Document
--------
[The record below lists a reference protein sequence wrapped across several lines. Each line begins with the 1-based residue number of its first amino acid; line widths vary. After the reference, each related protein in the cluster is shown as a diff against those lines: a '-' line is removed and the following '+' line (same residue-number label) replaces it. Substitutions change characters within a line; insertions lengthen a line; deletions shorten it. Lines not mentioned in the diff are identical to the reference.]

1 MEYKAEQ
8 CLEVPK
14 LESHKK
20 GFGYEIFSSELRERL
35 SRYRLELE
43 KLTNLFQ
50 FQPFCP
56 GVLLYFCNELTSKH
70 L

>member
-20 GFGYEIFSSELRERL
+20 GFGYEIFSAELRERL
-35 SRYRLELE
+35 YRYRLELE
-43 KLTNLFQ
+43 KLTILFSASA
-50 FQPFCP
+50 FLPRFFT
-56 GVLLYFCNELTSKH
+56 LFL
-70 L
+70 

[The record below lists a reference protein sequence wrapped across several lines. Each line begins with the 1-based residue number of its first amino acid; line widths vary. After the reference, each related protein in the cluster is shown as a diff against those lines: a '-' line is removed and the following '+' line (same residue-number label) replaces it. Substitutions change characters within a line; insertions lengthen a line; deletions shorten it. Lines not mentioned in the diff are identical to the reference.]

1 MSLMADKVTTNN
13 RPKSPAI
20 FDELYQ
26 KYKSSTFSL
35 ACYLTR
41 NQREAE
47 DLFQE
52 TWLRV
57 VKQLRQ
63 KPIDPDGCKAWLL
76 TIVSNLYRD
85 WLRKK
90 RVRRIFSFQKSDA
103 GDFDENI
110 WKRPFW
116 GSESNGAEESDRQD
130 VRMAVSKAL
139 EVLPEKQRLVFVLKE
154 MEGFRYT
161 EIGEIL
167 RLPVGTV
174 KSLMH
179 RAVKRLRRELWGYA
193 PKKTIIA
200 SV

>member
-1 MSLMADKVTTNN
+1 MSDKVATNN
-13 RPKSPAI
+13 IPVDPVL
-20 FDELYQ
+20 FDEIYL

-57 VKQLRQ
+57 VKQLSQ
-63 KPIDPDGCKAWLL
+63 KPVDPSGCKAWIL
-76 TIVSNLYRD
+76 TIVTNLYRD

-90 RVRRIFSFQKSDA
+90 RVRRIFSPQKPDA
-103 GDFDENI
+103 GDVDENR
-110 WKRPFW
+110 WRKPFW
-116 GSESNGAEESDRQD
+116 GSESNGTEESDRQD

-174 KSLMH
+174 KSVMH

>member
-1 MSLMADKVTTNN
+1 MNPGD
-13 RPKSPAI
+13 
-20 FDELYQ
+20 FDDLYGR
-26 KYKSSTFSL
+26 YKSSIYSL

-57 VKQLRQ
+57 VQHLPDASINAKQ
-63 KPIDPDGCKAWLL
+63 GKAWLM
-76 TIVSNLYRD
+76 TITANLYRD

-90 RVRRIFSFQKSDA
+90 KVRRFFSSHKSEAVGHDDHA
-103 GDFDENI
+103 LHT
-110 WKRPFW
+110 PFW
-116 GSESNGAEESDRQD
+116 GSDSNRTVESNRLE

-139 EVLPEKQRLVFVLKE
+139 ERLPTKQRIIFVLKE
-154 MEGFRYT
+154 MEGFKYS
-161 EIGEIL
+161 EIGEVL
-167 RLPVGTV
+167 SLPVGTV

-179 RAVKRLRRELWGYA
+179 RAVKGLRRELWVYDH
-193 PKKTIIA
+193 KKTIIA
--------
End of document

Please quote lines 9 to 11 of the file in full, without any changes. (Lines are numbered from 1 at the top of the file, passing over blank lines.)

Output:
56 GVLLYFCNELTSKH
70 L

>member